Riot Grrl Night | Live Review

By Ashley Clarke

Rocking up to the Tunnels on my bike, I spy some cute girls hanging together outside the venue, their arms laden with tins, cakes and neon-iced baked goods. Confused for a split second that I may have arrived at the tail end of a tea party instead of a punk gig, I am suddenly embraced by the rather wonderful idea that these delicious looking morsels are headed for sale on the merch stall inside the gig. Mmm, cake AND a pint! Inside the venue, I linger over the proud array of zines, artwork, cds, badges and pink/purple tie-dye socks and bags for sale, scrawled angrily yet lovingly with caustic-fashion slogans such as ‘VOGUE F*****G INDIA’ (made by the Crash Paris queens themselves).

Of course, feminine-infused DIY ethics such as these have always been central to Riot Grrrl culture. With Bristol’s long established reputation for thriving creativity and generally responding ‘up yours!’ to the establishment, it is no wonder that the independent spirit of Riot Grrrl should find itself a fine home in the city. The ever-growing number of fiercely strong, hugely talented female musicians emerging from the city prove that pro-girl attitudes burn bright with them and those their music touches. Tonight, there is to be no exception.

Enveloped by the intimate lighting inside the venue, small groups chat earnestly on leather sofas beneath the old charms of the exposed brickwork arches. Having never been to the Tunnels before, I am impressed by the thoughtful layout of the space; a hidden gem of a venue. Later, listening to the bands in the live area, I’m similarly impressed with the quality of sound that has been achieved, despite the old concave ceilings.

Kicking off tonight’s acts are a last minute addition to the bill, Newport/Bristol-based duo Personal Best, who serve up a short but sweet set of indie-pop tunes featuring fuzzy guitar riffs, great melodic hooks, a powerful rhythm section and a nostalgic sense of adolescent longing.

Next up are Drunken Butterfly, a three-piece well-known on the Bristol anarcho-punk-folk circuit for their lo-fi three chord drone and politically-charged lyrics. Since last seeing them play three years ago, melodica, ukulele and a new drummer have all been added to their line-up. The girls take strong stances on stage, weapons of choice in hand, ending the set a few harder-edged numbers, including a cover of Babes In Toyland’s ‘Bruise Violet’.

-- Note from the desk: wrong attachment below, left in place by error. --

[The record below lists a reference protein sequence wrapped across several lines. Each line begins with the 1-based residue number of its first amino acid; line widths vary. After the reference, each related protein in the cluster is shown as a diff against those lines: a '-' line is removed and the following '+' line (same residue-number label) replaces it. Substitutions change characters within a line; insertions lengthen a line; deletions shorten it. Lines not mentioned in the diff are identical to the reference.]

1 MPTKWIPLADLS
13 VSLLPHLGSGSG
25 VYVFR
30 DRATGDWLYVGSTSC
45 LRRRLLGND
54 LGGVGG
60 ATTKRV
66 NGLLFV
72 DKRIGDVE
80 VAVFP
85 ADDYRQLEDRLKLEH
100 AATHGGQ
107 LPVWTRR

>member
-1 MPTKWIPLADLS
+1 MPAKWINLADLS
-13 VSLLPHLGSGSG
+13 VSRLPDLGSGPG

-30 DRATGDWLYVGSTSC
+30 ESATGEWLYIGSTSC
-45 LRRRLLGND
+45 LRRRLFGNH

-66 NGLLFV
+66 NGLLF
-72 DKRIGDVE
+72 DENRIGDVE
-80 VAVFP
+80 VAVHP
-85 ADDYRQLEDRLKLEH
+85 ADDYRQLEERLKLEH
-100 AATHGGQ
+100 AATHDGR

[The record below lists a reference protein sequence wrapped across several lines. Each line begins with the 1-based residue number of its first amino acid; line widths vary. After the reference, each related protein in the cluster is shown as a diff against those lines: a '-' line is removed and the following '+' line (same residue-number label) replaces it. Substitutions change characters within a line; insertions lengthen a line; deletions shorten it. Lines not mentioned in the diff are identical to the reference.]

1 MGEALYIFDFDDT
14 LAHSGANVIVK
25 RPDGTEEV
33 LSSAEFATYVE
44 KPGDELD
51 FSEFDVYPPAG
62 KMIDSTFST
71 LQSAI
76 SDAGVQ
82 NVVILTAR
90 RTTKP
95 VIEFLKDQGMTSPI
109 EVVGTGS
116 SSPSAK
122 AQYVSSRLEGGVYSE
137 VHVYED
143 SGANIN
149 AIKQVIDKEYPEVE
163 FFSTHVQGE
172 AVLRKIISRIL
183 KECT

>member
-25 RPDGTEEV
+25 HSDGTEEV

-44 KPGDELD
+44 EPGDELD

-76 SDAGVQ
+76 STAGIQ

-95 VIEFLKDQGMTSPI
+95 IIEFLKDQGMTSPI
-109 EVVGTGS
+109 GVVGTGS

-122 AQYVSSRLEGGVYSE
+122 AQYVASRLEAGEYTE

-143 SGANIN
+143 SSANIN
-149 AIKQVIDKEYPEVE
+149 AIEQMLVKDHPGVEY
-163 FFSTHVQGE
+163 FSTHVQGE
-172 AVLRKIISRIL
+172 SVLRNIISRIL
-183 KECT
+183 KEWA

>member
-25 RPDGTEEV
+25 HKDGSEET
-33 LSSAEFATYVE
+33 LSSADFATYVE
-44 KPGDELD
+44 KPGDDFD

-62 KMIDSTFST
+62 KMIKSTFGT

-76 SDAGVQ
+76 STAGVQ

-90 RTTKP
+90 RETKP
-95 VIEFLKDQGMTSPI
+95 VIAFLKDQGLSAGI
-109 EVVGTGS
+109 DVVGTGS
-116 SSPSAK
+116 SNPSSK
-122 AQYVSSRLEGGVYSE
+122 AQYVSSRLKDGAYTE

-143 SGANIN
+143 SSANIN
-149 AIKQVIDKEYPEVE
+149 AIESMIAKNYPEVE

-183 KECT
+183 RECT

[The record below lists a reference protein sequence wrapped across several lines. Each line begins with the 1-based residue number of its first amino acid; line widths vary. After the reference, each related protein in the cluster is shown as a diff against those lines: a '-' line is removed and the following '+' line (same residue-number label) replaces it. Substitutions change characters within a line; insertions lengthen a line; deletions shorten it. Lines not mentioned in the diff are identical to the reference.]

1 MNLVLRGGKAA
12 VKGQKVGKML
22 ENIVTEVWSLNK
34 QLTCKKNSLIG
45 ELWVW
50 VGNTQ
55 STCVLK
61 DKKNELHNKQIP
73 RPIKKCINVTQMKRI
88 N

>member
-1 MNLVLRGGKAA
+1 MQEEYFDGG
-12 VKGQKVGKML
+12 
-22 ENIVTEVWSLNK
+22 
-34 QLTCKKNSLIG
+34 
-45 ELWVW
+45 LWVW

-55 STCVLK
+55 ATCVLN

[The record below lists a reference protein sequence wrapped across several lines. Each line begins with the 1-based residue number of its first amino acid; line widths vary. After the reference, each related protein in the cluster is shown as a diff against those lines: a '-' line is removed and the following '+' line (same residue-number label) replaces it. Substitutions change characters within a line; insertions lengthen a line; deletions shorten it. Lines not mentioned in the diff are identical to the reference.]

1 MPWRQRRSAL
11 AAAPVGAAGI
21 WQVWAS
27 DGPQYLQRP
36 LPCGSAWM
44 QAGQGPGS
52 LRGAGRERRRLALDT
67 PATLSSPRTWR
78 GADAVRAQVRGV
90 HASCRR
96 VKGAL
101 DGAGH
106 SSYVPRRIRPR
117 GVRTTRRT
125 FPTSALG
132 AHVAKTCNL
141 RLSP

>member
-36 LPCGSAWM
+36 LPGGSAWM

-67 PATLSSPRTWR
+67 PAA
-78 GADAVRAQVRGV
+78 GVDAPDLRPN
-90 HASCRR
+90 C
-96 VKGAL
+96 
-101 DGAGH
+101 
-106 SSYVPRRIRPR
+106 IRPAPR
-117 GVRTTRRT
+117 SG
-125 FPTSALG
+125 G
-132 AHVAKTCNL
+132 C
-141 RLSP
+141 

Launching sharply and noisily into their set, Bristol band Bellies! scream their arrival onstage, turning all the heads in the room. Jagged guitar chords and rolling, thumping drum rhythms bounce gleefully back and forth across the stage in disjointed succession. This is tight musicianship; unpredictable time signatures are woven with Nat’s meandering, surreal vocals, which give way, without warning, to Debi’s rising, powerful yell. Reminiscent of bands such as Kleenex/LiLiPuT, the dynamic is quirky and erratic. Bellies are loveable, awesome fun and definitely ones to watch.

Now we’re all fully awake and hungry for more, Crash Paris explode with expert timing onto the stage. This fresh out of Bristol five-piece turn up the volume and kick on the distortion pedal with snarling guitar riffs and dirty chugging bass lines. Singer Melanie Flash is a formidable front woman, with a confrontational vocal style which erupts effortlessly into the volatile shrieks and screams of a woman possessed. She reels wildly about the stage and into the crowd, drowning herself in the revving guitars and pounding drums. With a really strong set and garage grunge sound recalling numerous hardcore punk bands of the late 70s, Crash Paris create a ruckus of a performance not to be missed.

Last up, headlining tonight’s proceedings are brother-sister noise rockers The Hysterical Injury, who create a beautiful din using the awesome combo of drums, bass and sexy, breathy vocals, to layered effect. This band sound like a melodic avalanche of thundering proportions. Singer/bassist Annie rocks out so hard that she is oblivious to her hair ribbon being flung to the floor as she drives those blistering bass lines fast and precise. Sibling Tom displays honed lightning fast skills and is clearly a technically versatile drummer. During ‘Bitches Balls’, wild-eyed Annie sings the intro from Madonna’s ‘Like A Prayer’, her voice calling out through a vocoder like a banshee from another dimension, before she drops back into the song with vocals as sweet as pie, eyes innocently turned heavenward as if nothing had just happened. The mesmerizing performance is underlined by the great sense of chemistry between the two on stage, Annie occasionally glancing up from her playing to grin cheekily at Tom, who returns it with a nonchalant toss of his head. The last song of the set is a grindingly heavy trip, marked by the relentless beat of the drum and resonating bass, interspersed with snare rolls and two-line vocal melodies.

With LadyFest due to hit Bristol in July, it’s a great time to celebrate the city’s outstanding female contribution to the arts and music scene. From all the excitement generated by tonight’s gig, I can’t wait for the next event. Let’s bring on the grrrls…